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 The Analytic Impossibility of Globalism Until Value Ontology Is Implemented as All-Law

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PostSubject: Re: The Analytic Impossibility of Globalism Until Value Ontology Is Implemented as All-Law   Mon Mar 05, 2018 5:41 pm

Ive noted that virtually no city dweller self values but most rural dwellers do.

Space and time. Dasein. 
A city is not a place. It is a person. The city owns all who are within it. It drains them of their energy, it dwellers are its working cells. They have, as a rule, no comprehension of what is outside of that body, that city, that no-place, that thing, and no ground whatsoever to speak on matters that do not concern that city in particular. 

I don't know where the bridge between the place-like village and the thing-like city is, but it must be a sad place. 
I bet Sartre lived there. Or at least stared at it when he was looking out the window.

 

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PostSubject: Re: The Analytic Impossibility of Globalism Until Value Ontology Is Implemented as All-Law   Wed Mar 07, 2018 6:56 am


 

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PostSubject: Re: The Analytic Impossibility of Globalism Until Value Ontology Is Implemented as All-Law   Thu Mar 08, 2018 6:57 am

Fixed Cross wrote:
Ive noted that virtually no city dweller self values but most rural dwellers do.

Space and time. Dasein. 
A city is not a place. It is a person. The city owns all who are within it. It drains them of their energy, it dwellers are its working cells. They have, as a rule, no comprehension of what is outside of that body, that city, that no-place, that thing, and no ground whatsoever to speak on matters that do not concern that city in particular. 

I don't know where the bridge between the place-like village and the thing-like city is, but it must be a sad place. 
I bet Sartre lived there. Or at least stared at it when he was looking out the window.

Nice point about urban cities. Maybe urban can be defined as the point at which a city ceases to become a city or community and becomes an entity all to itself.. the point at which people stop valuing their environment and their environment starts valuing them.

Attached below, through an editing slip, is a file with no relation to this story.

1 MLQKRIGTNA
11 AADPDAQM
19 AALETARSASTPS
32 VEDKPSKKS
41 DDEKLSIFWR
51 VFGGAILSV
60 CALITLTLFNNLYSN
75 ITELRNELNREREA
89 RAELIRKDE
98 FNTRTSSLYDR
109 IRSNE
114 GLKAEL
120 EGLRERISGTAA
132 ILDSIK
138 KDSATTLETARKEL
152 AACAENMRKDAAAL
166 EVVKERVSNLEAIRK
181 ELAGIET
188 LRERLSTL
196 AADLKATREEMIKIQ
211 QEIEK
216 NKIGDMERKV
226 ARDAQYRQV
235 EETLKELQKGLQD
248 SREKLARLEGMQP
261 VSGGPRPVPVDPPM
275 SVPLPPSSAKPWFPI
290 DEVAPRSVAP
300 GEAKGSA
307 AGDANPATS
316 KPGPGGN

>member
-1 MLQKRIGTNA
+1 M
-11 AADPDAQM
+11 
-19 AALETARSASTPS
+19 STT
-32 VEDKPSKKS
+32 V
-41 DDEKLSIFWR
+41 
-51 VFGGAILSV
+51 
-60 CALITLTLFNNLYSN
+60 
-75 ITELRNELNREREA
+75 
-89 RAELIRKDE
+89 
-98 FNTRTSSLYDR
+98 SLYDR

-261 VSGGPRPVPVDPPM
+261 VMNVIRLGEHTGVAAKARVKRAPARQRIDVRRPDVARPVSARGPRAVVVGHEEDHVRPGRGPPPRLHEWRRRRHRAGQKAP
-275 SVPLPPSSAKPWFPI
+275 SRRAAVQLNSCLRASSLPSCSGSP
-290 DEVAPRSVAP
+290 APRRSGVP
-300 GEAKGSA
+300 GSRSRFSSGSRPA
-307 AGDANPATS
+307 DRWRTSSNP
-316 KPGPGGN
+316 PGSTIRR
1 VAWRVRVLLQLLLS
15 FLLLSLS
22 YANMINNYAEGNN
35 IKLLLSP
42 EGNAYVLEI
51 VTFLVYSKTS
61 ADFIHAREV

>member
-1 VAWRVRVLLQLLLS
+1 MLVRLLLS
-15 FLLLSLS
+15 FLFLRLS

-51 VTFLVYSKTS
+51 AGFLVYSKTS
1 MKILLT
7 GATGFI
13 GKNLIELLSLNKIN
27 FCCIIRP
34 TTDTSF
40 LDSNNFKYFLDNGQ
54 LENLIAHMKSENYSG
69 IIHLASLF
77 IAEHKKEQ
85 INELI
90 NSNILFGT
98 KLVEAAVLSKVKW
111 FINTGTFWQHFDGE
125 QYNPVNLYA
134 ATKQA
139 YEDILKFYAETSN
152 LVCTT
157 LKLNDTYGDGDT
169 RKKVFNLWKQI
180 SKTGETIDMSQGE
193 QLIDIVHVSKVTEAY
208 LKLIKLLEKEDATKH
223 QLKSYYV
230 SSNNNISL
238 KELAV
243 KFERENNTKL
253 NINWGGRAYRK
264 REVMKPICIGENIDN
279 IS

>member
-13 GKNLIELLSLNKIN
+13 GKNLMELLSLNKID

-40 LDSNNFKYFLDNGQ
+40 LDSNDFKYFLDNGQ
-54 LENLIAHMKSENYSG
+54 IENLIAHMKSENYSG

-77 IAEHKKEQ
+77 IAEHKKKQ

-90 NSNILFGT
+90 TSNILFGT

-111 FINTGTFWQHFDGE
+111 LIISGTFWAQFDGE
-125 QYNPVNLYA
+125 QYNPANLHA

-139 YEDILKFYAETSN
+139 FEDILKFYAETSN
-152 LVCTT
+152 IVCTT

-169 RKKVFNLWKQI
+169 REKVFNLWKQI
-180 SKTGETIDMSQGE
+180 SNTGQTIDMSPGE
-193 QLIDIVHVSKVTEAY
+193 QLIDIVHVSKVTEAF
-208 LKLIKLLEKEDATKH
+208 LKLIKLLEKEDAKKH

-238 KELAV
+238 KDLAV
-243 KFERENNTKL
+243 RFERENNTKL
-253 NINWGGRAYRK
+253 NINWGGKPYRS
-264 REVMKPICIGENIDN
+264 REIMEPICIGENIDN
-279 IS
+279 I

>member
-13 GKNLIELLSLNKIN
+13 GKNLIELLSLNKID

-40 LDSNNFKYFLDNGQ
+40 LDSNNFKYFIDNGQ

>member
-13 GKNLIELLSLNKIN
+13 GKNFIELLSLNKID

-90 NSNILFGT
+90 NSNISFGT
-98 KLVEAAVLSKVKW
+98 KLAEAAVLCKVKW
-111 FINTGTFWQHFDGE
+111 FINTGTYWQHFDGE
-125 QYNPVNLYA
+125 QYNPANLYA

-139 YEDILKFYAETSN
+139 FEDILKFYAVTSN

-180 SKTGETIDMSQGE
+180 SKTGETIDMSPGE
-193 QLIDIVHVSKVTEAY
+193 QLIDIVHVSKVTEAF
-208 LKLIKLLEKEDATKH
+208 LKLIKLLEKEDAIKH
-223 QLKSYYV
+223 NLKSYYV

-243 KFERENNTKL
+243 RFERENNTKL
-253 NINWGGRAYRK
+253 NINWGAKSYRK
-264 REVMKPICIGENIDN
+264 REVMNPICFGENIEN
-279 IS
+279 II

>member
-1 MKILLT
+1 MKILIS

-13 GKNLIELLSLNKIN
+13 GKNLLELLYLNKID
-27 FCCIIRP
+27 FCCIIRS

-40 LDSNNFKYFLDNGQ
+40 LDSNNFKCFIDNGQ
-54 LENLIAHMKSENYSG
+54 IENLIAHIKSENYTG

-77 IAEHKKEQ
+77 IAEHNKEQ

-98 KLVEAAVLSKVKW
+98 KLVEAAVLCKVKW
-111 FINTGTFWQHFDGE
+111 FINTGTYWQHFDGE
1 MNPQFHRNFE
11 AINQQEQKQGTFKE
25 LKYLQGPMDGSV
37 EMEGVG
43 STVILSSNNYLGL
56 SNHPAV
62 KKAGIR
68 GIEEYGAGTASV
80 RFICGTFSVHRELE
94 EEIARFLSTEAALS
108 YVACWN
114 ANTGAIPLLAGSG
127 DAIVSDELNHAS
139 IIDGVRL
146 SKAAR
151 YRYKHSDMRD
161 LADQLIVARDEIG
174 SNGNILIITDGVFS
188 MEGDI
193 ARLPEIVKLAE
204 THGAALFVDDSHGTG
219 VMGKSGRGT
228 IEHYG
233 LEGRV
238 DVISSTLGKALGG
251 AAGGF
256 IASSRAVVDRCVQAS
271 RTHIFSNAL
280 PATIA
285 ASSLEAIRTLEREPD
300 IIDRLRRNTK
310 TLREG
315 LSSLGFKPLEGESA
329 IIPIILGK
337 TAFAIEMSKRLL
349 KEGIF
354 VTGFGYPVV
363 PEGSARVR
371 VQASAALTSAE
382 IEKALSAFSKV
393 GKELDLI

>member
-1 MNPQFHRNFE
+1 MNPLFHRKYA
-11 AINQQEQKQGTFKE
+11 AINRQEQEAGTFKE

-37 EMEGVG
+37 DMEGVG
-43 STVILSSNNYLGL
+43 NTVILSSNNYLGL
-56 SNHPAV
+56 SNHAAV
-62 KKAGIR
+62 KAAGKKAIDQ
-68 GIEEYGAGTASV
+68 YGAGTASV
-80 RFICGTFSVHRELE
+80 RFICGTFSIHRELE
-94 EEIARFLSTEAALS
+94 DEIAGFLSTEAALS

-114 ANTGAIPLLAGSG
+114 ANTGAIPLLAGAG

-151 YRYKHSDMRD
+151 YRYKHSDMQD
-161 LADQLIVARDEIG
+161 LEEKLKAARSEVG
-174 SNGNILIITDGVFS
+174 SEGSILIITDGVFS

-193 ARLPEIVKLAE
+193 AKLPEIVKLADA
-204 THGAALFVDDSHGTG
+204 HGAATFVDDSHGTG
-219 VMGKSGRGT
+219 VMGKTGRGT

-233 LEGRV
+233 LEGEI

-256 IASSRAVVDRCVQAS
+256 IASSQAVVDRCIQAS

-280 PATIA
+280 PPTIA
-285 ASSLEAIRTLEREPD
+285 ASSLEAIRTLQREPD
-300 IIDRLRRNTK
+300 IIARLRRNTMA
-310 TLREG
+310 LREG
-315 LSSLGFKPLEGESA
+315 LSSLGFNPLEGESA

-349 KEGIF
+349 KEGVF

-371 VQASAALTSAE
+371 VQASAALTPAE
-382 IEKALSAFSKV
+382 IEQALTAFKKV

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PostSubject: Re: The Analytic Impossibility of Globalism Until Value Ontology Is Implemented as All-Law   Thu Mar 08, 2018 7:02 am

Gotta think more about the collapse of the political center and what this means. Reminds me of your point about cities.. a political center is like the earthiness of the political sphere, something created out of the common valuing of the peoples in a political sense.

In pre-Nazi Germany, so I am told by youtube experts such as JP and Styx, the political center collapsed between the growing left and right. What happened? The "right" of nationalism and the "left" of socialism both radicalized, creating... national socialism.

I really don't want to see that happen again.

 

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PostSubject: Re: The Analytic Impossibility of Globalism Until Value Ontology Is Implemented as All-Law   Thu Mar 08, 2018 8:13 am

I notice I disagree with all of Styxes analyses of Europe.... he is always dead wrong and he has clearly never left Vermont. Please don't take offence. 

What happened in pre-nazi Germany was the treaty of Versailles. It meant that Germany had literally signed its own death warrant, industrially, financially, politically. As a result, it was about to split up in several smaller states. Hitler then made a stand in a beer hall in Bavaria and the rest is history. The term national socialism is only strategic choice, a clever way of appealing to both sides.